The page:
Slava Bowman @
Slava Bowman @


G 20 has emerged as a unique multilateral body, though without a comparable organisational structure and mandate to underwrite global financial and economic development rules. Yet its composition gives it the leverage, both physical and rational to raise the concerns of both developed and developing economies. The German chairmanship in 2017 has helped to steer this body to reallocate its attention, and energy into those parts of the world which are not a member of the G 20 process. The results are very promising and worth pursuing with greater deal of commitment in Argentina, and later in Japan and India chairmanship years.


What has been achieved by the G 20 so far?


Starting as an inclusive group of economies that is more representative of the global spread of development, the G 20 played a crucial role in stabilizing economies and financial markets in the aftermath of the Global Financial Crisis (GFC). Since then, the G 20 has travelled a long way to reach the Hamburg Declaration, where it brings the attention towards combating rising protectionism and push back to globalisation. The G 20 Leaders’ communique has stated the commitment of the group to shape globalisation to benefits all people, and to make development more inclusive by connecting developed and emerging economies closely.


When G 20 reaffirms its faith in globalisation, and connectivity among developing and developed countries, the multilateral processes get a sizeable boost to their strength for negotiating rules that are supportive of open and enhanced trade and economic cooperation. Effectively, it gives a resonance to the demands of smaller and developing economies in the multilateral processes. The Asian economies especially lead this voice through example.


The G 20 can therefore mentor the global multilateral processes against protectionist tendencies, and allocate to itself a new leadership in global growth, which is inclusive and sustainable. The G 20 Africa initiative is also a part of this global role. More importantly, Germany’s leadership in G 20 on mentoring the global processes on inclusive and sustainable development can be continued with support from institutions and governments in the member countries. The important thing, however, is to bring in the voices and concerns of non-members, who constitute a huge number. A beginning has been made in Hamburg and inclusiveness within multilateral process is expected to continue herein after.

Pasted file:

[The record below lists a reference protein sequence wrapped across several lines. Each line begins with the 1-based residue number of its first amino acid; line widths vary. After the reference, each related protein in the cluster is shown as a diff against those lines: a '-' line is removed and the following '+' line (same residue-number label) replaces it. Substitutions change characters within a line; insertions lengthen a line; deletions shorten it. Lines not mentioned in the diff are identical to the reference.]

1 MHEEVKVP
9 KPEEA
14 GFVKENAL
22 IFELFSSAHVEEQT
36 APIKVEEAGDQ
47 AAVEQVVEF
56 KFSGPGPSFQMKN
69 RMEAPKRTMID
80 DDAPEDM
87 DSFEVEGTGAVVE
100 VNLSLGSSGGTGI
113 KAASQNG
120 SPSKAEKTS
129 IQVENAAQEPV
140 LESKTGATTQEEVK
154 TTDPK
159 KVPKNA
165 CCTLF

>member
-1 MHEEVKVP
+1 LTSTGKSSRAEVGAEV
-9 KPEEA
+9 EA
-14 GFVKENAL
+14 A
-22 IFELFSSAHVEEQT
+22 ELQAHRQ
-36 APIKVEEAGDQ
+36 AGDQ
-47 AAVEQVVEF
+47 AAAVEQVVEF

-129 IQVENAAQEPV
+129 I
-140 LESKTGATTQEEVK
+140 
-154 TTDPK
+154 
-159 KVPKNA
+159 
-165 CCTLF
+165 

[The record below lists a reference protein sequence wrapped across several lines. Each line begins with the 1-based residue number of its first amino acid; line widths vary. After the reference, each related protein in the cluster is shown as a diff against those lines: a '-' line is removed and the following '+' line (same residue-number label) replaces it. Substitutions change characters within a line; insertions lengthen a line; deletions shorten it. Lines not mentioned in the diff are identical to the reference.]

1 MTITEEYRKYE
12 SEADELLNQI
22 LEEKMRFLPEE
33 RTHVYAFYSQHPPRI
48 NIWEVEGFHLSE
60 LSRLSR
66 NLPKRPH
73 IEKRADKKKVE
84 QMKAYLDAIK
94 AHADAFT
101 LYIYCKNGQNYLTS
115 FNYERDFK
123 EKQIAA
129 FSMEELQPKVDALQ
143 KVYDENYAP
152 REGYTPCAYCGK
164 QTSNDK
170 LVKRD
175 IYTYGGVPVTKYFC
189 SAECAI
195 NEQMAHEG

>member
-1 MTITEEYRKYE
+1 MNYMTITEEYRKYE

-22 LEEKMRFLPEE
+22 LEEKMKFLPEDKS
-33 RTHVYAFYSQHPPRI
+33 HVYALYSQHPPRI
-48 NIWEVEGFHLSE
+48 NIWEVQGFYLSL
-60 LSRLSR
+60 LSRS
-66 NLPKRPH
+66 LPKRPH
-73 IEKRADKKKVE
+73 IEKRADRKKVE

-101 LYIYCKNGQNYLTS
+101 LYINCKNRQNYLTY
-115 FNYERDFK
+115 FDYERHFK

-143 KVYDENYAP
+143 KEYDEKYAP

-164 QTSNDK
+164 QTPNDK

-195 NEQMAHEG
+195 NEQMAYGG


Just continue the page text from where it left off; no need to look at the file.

The G 20 Leaders specifically reaffirmed their commitment to international economic and financial cooperation to further strengthen growth and safeguard against downside risks. A special mention has been made to keep markets open, given the ‘importance of reciprocal and mutually advantageous trade and investment frameworks and the principle of non-discrimination, and to continue to fight protectionism.’  The Leaders’ commitment to ensure a level playing field, in particular by promoting a favourable environment for trade and investment is important for multilateral governance of trade and investment. It will ensure effective participation of many of the smaller and emerging economies in the multilateral processes for trade and investments, and will also support lowering of barriers to trade and movement of goods and services.


The road ahead for G 20


The G 20 has explicitly supported the monitoring activities by the WTO, UNCTAD and OECD, including the World Bank Group and IMF to strengthen the G20 trade and investment cooperation. It would greatly help the cause of inclusive development, and sharing of prosperity among the developed and developing economies if the G 20 created a mentoring role for itself to these multilateral forums. This will ensure the participation of less developed and emerging economies in the multilateral platforms, and their voices will be accounted for in all the rules that underwrite future trade and investment activities.


The current mood of disenchantment with multilateral governance bodies, in particular those mandated with economic and developmental issues need serious efforts from members of G 20 to restore the confidence of global community in the consensus and inclusive models of development.


Thus only the G 20 will be fulfilling its role of truly connecting the developed with emerging economies, and creating conditions for partnerships and development that transcend the official membership of G 20.